The now shuttered Orabank was also setup to facilitate payments between the Hermit Kingdom and Egypt; and Sawiris’ Orascom Group even completed the exterior of the decaying pyramid shaped Ryugyong Hotel that dominates Pyongyang’s skyline.
Although a chief beneficiary of American military aid, the Sisi regime is loath to break ties with Pyongyang – a key demand of the Trump administration.
This has led to awkward conversations, such as when a cargo ship loaded with North Korean weapons was “intercepted” by Egypt on US insistence. Though Cairo made a show of destroying these captured armaments, it is widely believed that they were destined for the Egyptian defence conglomerate, the Arab Organisation for Industrialisation.
Egypt also hosts North Korea’s largest embassy in the region, which doubles as a weapons trading hub, providing access to everything from Soviet-era technology, to North Korean rockets, to military advisers. On an island in the middle of the Suez Canal, a monument in the form a gigantic AK-47 muzzle and bayonet, erected by North Korea, provides a constant reminder of this close, collaborative alliance.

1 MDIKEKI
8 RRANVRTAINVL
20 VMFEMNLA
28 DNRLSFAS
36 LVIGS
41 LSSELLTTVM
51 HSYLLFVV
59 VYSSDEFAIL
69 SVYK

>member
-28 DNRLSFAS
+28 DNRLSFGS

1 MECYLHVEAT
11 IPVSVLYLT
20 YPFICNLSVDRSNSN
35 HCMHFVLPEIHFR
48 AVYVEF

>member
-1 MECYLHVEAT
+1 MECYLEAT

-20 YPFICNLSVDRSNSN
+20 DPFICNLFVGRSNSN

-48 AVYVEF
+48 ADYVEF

Armourer to the Syrian regime
Of all of its ties to the Middle East, North Korea’s support for the Syrian regime is arguably the most destabilising. In 2018, Israel acknowledged bombing Syria’s secret North Korean origin nuclear site at Al Kibar in 2007.
The Mossad had acquired pictures of Al Kibar’s reactor whose design mimicked Pyongyang’s Yongbyon facility. Other nuclear facilities similarly bear a North Korean imprint. This includes a potential nuclear weapons site at Qusayr. Unlike the Al Kibar facility, which lacked air defences and relied on camouflage, Qusayr appears to be submerged underground, a technique perfected by the North Koreans.